Problems provoked by colic and crummy sleep probably raise health care costs by over $1 billion/year and shred the confidence and happiness of millions of new parents across our nation and around the world.
Happiest Baby Classes Launch
In 2004, in response to these serious consequences - and because doing the five S's correctly takes a bit of guidance - a program was launched to train health care professionals to teach the five S's in classes. (Think of these as childbirth ed classes for what to do after the baby is born.)
In 2008, the University of Arizona surveyed 225 parents before and after a Happiest Baby class. Pre-class 40 percent were moderately to very worried about calming their newborn's crying. Post-class that dropped to a mere 0.5 percent. Describing the benefits of these classes at her hospital, Debra Smith, director of the University of Michigan prenatal education program said, "It is absolutely one of the best resources. It empowers parents."
Today, this program has swept across the country. There are over 2000 Happiest Baby educators (another 1800 in training) teaching in hospitals, clinics and military bases across America. Minnesota's department of health has trained 250 educators; Wyoming trained 200 home visiting nurses; and Pennsylvania has almost 300 certified educators teaching in every WIC clinic in the state.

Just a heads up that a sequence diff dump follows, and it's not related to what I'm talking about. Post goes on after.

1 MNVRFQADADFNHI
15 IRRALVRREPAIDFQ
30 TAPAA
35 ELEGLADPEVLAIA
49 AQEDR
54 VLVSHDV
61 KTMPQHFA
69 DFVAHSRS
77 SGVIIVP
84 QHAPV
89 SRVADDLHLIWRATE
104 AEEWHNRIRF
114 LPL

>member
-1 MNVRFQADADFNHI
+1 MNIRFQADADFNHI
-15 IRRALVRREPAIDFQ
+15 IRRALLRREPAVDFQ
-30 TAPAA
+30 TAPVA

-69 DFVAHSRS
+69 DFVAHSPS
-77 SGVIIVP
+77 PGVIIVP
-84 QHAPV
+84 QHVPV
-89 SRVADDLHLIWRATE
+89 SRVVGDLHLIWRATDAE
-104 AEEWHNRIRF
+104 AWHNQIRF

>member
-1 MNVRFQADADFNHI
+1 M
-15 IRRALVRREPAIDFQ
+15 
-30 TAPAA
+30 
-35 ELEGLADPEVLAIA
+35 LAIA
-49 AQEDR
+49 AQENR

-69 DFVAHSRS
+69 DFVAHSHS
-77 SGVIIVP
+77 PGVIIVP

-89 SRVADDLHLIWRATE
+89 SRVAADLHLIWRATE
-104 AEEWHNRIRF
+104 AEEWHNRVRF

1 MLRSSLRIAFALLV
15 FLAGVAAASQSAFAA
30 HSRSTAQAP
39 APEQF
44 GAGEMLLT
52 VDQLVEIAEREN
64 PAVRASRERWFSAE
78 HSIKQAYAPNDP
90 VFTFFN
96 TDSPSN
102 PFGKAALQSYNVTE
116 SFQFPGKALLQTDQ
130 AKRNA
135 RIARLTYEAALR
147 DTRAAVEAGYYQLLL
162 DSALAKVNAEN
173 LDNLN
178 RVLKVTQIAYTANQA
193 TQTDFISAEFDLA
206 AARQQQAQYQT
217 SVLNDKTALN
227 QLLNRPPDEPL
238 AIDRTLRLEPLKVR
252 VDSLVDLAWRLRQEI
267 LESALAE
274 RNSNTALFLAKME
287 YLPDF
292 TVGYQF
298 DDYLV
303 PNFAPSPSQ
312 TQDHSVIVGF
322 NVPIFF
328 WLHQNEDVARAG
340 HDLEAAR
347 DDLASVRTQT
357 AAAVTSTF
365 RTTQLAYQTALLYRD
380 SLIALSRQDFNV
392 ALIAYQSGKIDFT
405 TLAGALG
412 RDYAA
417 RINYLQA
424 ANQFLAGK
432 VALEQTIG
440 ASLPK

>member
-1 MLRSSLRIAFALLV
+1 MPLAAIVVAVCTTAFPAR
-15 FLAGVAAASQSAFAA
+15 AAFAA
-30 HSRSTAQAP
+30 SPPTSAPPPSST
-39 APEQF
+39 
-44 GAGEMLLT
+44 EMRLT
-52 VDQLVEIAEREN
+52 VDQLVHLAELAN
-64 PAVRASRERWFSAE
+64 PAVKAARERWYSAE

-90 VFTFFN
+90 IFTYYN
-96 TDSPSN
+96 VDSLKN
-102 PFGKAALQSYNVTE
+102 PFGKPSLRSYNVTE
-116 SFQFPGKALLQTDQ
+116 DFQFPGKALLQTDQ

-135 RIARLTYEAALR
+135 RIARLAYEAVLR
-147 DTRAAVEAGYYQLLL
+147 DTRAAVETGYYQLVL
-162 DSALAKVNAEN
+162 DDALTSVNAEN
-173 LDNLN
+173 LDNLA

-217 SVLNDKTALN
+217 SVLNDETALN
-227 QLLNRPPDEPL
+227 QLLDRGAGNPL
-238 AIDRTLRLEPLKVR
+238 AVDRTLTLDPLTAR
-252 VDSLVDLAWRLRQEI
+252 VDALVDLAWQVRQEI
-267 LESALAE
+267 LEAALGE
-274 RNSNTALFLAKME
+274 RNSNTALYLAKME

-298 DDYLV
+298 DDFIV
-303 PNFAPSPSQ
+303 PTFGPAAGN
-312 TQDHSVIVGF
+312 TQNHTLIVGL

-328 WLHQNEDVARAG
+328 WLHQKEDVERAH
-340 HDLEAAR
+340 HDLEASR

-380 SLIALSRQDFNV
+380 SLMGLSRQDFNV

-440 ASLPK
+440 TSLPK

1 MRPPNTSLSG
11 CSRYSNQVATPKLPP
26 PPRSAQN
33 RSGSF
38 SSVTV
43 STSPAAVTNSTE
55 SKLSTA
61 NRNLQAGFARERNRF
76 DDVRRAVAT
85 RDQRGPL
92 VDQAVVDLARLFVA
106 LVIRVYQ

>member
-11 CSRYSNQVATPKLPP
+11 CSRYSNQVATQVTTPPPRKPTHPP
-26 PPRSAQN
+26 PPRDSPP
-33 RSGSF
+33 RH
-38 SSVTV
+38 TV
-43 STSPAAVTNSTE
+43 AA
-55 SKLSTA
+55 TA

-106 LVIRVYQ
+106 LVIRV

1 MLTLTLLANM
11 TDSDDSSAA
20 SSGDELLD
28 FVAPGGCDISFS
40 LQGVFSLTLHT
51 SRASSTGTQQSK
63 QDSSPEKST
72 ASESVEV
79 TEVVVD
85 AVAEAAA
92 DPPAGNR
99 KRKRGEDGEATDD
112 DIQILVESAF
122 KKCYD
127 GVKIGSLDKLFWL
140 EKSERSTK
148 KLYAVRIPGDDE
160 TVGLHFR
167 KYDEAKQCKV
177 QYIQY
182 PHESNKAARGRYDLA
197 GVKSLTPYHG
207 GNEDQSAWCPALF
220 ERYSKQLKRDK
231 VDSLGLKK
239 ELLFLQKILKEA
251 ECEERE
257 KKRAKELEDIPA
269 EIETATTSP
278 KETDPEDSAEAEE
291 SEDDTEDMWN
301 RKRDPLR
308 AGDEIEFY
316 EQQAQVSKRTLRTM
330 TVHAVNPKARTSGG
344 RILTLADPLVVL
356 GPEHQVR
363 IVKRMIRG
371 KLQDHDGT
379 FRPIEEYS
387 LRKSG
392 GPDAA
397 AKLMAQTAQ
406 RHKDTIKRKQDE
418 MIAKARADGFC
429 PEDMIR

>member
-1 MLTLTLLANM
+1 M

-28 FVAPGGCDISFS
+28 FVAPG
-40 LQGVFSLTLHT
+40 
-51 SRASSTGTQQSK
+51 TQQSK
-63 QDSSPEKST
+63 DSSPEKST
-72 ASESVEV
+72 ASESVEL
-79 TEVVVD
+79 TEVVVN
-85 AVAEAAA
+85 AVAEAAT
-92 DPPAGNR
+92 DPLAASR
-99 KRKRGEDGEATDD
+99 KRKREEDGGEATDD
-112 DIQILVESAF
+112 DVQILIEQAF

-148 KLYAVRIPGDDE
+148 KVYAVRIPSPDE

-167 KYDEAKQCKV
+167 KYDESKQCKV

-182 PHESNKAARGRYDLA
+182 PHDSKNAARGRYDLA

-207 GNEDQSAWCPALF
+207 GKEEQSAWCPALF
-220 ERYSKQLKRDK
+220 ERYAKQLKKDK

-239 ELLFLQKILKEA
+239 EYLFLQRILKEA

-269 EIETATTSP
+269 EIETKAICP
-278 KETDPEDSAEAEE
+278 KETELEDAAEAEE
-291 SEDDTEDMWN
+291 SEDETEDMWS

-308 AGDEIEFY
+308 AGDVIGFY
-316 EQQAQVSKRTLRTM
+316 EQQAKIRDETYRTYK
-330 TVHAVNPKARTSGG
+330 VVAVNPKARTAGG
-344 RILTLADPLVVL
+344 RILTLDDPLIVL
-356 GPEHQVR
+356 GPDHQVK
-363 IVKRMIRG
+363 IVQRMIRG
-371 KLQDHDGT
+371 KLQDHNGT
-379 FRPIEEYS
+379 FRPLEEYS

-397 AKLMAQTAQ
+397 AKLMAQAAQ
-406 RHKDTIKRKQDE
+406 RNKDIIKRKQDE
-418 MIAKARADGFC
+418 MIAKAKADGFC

From Boise to Boston to Birmingham, an increasingly common use of these classes is to try to reduce the 300 infant deaths and 1,500 hospitalizations occurring every year from Shaken Baby Syndrome. Commenting on the potential of this approach, James Hmurovich, president and CEO of Prevent Child Abuse America noted that the five S's are "a key to reducing the anger and frustration that can lead to shaking."
Quickly Boost Your Baby's Sleep
So what should you do to help your baby? The top S's for sleep are swaddling (snug wrapping) and shushing (white noise). I recommend using both techniques with all babies -- from the first days of life, all night long.